Guess what? If this worked, you’re finished. Windows will now visit the MS Store on its own and install the Thunderbolt Control Center app for you. Until you next reboot your PC, you’ll see both the old software and the new side-by-side if you type “Thu” into the Windows 11 (or 10) search box:

Old (Thunderbolt software) on the left, new (Thunderbolt Control Center) on the right. Only TCC will work, tho…

After the next reboot, Thunderbolt Software no longer appears. Case closed!


P16 Safeguard Hold Blocks Windows11 22H2

When the news hit yesterday that the gradual rollout for Windows 11 22H2 was underway, I had a feeling… I’m someone who’s perpetually or chronically excluded from the first round of many new Windows releases or features. And so it was for my brand spanking new Lenovo P16 Gen1 Mobile Workstation. Because a P16 Safeguard Hold blocks Windows11 22H2, it gets the “coming soon” message shown in the lead-in graphic. Sigh: here I go again.

If P16 Safeguard Hold Blocks Windows11 22H2, Then What?

Wait for MS to lift the hold, and check the other machines. My two- week-old Lenovo P360 Ultra didn’t even get the “coming soon” message. Those are both 12th Gen i9 CPU based machines. Right now, I’m checking my Lenovo Yoga 7i (11th Gen i7) and X1 Carbon (8th Gen i7) PCs. So far, neither has gotten the offer either. That still leaves the Ryzen 5800X build upstairs to check, but I think I know what I’ll find…

That said, the MS Download Windows 11 page is already offering ISOs for 22H2. I can force the upgrade if WU isn’t offering and it’s not on Safeguard Hold status. That describes 4 of my 5 PCs running Windows 11 21H2 right now. I’ll have to think about what I want to do with them, item-by-item.

P16 Safeguard Hold Blocks Windows11 22H2.dl22h2

For those who want to push the boundaries, MS also makes 22H2 ISOs available for download. [Click image for full-sized view.]

What’s Next, at Chez Tittel?

Right now, I’m standing pat. I’ve got a couple of other projects underway. I want to make progress on those, and then I’ll start thinking about which PCs to advance to 22H2, and which to leave alone. Given that the P16 is on Safeguard Hold, I’ll wait on that one. But as a straight-up test machine, I’ll probably push the P360 Ultra forward first. The others will vary (I use the X1 Carbon as a road PC, so I’m not inclined to push that one forward ahead of its time).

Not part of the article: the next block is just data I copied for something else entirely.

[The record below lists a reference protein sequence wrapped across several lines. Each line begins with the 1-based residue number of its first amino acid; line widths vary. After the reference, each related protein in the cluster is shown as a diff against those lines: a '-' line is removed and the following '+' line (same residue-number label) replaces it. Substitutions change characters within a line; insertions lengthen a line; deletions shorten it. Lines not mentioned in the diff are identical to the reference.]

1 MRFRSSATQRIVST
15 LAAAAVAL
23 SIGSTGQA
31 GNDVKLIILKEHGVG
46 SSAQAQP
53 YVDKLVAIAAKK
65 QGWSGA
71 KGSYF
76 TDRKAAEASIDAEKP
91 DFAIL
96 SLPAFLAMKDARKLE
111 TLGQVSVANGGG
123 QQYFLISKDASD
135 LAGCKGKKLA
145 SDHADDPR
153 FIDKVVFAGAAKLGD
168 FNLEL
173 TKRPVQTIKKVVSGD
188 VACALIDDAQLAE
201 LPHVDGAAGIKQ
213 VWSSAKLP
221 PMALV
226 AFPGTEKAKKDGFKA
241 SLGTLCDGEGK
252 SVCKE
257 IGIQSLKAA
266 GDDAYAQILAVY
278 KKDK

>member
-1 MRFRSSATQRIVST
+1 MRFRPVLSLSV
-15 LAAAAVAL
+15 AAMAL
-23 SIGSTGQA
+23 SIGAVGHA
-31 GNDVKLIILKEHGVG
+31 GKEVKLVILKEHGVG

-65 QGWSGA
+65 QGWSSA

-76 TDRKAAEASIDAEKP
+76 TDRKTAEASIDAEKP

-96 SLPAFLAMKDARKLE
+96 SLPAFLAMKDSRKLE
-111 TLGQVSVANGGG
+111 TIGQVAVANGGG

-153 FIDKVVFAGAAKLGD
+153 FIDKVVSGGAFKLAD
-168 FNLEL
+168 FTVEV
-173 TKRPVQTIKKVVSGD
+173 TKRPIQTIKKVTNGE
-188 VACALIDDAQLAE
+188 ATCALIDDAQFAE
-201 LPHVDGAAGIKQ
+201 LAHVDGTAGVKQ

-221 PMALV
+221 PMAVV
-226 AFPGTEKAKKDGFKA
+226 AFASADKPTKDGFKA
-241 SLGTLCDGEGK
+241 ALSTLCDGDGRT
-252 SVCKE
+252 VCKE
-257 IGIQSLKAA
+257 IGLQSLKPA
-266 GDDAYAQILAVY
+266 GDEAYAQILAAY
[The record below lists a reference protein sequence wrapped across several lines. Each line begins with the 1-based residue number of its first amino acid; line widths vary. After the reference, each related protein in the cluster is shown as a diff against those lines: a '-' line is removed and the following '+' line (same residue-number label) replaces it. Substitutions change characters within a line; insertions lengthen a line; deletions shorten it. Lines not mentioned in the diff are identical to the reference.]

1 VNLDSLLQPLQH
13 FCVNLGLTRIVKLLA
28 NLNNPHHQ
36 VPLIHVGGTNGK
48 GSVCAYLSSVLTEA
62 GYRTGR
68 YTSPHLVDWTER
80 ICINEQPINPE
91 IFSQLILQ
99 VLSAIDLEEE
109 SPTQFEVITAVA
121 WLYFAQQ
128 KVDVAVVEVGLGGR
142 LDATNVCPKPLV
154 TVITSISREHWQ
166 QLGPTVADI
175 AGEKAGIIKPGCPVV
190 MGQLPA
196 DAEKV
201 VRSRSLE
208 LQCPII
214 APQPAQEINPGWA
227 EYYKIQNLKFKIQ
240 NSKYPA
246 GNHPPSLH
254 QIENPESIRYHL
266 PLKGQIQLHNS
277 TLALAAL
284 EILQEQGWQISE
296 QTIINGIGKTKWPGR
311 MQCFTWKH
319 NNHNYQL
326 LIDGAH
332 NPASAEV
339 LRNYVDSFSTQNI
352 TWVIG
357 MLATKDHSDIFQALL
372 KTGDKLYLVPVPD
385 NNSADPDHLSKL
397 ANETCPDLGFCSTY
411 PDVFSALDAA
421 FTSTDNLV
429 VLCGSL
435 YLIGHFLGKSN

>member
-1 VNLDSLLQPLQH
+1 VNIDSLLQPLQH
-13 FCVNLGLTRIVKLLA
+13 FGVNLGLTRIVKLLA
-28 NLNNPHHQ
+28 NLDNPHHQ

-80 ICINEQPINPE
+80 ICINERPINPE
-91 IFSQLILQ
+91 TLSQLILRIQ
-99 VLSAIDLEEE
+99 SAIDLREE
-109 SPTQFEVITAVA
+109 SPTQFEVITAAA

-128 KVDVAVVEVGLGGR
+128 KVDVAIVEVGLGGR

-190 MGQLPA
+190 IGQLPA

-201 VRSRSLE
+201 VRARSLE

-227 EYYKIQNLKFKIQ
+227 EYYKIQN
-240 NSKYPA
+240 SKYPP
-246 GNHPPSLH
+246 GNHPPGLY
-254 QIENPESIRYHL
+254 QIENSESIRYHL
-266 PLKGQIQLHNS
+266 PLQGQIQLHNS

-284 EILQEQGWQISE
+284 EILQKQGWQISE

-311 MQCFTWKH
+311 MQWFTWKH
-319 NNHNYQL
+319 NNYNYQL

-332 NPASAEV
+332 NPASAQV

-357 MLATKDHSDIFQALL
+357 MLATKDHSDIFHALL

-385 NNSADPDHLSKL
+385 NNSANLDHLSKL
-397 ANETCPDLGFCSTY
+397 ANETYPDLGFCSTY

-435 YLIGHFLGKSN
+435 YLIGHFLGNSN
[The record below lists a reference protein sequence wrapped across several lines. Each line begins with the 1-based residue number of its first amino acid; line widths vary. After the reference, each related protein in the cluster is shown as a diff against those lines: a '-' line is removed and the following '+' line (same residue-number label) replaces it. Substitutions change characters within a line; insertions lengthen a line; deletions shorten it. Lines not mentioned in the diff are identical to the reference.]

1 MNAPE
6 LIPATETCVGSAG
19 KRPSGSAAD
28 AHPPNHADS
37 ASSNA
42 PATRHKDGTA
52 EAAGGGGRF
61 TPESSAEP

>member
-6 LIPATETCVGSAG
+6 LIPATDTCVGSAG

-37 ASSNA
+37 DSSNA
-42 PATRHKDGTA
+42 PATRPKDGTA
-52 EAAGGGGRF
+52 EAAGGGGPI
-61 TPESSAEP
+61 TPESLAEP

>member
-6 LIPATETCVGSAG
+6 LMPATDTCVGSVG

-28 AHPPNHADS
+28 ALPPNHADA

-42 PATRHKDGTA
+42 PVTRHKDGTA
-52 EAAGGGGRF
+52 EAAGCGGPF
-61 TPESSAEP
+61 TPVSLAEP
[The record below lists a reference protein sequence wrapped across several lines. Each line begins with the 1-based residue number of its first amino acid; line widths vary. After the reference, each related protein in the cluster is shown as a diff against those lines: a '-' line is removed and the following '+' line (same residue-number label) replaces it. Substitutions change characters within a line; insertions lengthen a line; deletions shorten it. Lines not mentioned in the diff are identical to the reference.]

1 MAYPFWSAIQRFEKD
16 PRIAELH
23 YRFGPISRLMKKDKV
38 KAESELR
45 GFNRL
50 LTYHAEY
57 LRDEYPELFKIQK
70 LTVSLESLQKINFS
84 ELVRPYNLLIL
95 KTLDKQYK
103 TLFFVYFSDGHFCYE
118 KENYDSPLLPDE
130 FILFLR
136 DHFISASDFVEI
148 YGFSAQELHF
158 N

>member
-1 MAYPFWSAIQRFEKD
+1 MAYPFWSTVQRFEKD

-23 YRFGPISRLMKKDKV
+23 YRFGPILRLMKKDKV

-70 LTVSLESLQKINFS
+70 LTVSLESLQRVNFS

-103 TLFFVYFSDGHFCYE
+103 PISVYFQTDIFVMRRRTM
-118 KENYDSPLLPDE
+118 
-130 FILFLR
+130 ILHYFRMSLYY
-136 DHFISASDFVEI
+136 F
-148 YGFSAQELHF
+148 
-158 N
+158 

Stay tuned! I’ll keep you posted as things develop. It’s all fun, all the time, here in Windows World.

Note Added 1 Hour Later

I just force-upgraded the Lenovo Yoga 7i to 22H2 (11th gen i5-1135G7, 12GB RAM, 500 GB Samsung OEM NVMe SSD). Despite downloading via Wi-Fi, the whole process using the Windows 11 Update Assistant took under 18 minutes to complete. I see no errors in DevMgr either. So far, so good…

Note Added End of Day (?5? hours later)

I have now also force-upgraded the P360 Ultra and the Ryzen 5800X builds. Because the Nvidia driver was auto-updated during the upgrade (and I already know that’s a non-starter) I had to switch over to the built-in Intel UHD 770. I’ll have to roll back the Nvidia driver again to get the discrete GPU working. Again, I used the Upgrade Assistant.

For the 5800X I downloaded an ISO file, mounted it, then ran setup.exe from the root of that virtual drive. Took a bit longer to download, but was also a pretty quick install. So that’s 3 PCs upgraded today without too much drama or drivel.


Thinking About Windows 10/11 SSDs

I’m still busy benchmarking away on the two Thunderbolt4/USB4 PCs that Lenovo has recently sent my way. But as I’ve been doing so, I’ve been thinking about Windows 10/11 SSDs in general. On that path, I’ve realized certain principles that I’d like to share with you, dear readers.